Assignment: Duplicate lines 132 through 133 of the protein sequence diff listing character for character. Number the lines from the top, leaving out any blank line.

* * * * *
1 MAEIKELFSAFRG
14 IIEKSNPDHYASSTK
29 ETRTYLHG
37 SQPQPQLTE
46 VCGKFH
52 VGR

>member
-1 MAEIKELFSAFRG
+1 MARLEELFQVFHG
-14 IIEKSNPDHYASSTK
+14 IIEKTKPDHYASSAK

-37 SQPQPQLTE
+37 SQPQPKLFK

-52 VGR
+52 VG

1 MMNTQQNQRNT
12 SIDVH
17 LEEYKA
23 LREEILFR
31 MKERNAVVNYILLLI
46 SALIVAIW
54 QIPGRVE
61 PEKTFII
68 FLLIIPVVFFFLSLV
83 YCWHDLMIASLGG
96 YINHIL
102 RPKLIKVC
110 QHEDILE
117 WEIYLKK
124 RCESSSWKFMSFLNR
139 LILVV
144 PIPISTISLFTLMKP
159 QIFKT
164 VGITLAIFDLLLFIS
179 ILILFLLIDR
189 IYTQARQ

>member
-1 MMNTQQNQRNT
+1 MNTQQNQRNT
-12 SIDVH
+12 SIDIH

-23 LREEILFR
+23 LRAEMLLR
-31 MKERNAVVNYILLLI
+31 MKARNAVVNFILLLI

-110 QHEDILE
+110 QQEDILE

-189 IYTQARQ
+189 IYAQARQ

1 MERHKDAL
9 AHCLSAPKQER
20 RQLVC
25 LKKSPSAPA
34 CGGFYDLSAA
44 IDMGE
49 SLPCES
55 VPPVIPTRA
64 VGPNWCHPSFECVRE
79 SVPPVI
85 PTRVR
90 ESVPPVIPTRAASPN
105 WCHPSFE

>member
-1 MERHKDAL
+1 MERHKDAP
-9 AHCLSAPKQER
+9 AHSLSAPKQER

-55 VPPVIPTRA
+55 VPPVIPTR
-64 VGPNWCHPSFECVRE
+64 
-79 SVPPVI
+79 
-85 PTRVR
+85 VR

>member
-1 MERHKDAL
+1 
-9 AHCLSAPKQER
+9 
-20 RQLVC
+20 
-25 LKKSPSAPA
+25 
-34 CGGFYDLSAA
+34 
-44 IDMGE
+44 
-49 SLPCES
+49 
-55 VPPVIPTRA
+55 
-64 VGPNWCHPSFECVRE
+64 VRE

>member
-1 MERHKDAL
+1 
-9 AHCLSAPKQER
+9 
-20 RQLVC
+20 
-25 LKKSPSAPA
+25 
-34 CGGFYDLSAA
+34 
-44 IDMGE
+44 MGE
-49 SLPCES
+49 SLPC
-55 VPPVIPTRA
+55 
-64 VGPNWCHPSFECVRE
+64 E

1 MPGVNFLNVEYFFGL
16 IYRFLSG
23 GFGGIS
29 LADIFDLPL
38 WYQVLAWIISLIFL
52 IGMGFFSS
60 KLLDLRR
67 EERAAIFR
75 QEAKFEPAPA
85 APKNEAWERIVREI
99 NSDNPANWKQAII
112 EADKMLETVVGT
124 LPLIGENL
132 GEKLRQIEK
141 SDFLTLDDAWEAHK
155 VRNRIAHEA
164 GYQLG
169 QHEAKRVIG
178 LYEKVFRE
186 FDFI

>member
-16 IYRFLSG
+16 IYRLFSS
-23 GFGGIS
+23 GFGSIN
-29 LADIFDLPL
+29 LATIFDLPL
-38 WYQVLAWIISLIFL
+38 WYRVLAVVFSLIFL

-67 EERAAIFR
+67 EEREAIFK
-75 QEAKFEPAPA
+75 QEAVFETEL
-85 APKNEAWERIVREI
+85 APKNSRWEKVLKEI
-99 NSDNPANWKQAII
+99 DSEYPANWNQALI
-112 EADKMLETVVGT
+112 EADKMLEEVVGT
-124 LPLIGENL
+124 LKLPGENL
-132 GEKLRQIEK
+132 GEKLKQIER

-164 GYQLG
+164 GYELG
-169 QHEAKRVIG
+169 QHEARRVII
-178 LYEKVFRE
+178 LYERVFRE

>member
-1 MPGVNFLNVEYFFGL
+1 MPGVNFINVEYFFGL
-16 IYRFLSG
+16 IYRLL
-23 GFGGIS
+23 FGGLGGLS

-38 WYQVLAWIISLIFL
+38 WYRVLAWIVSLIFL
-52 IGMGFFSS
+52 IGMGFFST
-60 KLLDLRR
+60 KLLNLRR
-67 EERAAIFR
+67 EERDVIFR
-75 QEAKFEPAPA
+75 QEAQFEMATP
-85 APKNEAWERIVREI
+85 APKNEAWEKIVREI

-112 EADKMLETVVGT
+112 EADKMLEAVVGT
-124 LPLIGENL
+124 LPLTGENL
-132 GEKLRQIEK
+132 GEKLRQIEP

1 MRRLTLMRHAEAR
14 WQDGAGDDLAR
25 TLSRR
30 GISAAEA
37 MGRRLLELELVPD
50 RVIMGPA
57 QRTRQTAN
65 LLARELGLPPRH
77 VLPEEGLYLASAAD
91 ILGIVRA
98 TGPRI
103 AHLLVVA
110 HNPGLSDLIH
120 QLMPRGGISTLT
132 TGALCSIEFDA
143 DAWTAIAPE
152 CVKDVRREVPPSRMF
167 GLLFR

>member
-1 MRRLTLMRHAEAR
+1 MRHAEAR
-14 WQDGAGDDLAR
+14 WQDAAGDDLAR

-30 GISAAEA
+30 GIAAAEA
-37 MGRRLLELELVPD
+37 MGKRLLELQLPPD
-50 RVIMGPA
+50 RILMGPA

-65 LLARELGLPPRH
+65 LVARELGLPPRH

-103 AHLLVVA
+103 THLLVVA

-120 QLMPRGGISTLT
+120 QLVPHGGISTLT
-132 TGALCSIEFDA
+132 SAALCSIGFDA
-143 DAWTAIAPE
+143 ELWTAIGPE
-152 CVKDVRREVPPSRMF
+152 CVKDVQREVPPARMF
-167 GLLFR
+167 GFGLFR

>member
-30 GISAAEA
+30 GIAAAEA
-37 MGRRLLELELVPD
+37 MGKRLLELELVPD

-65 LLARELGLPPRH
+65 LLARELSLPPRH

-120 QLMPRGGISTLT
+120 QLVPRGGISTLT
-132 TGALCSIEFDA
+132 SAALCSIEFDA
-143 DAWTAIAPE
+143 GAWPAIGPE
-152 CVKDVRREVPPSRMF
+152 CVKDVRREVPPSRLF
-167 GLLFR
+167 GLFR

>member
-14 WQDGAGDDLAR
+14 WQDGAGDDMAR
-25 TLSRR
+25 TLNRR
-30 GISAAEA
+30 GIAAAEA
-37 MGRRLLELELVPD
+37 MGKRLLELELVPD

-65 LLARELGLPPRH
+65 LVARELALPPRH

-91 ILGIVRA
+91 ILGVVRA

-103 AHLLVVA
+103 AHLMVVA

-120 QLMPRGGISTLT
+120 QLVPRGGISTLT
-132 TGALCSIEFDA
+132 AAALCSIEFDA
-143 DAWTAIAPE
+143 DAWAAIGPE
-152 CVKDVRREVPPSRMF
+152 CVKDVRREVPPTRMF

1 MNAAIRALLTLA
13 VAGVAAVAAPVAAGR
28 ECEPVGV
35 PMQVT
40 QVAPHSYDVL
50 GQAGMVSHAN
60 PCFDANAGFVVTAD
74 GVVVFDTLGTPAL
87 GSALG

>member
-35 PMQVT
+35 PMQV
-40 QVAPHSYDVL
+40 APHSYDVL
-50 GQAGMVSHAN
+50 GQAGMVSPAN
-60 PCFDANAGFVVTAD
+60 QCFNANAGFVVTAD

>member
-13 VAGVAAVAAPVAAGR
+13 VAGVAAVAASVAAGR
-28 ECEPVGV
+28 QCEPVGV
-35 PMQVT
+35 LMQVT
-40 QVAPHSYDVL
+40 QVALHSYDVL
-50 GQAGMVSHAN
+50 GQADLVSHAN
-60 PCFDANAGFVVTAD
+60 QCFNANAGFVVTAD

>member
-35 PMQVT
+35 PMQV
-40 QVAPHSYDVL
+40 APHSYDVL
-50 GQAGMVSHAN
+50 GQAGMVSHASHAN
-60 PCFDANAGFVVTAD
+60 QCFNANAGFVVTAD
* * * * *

178 LYEKVFRE
186 FDFI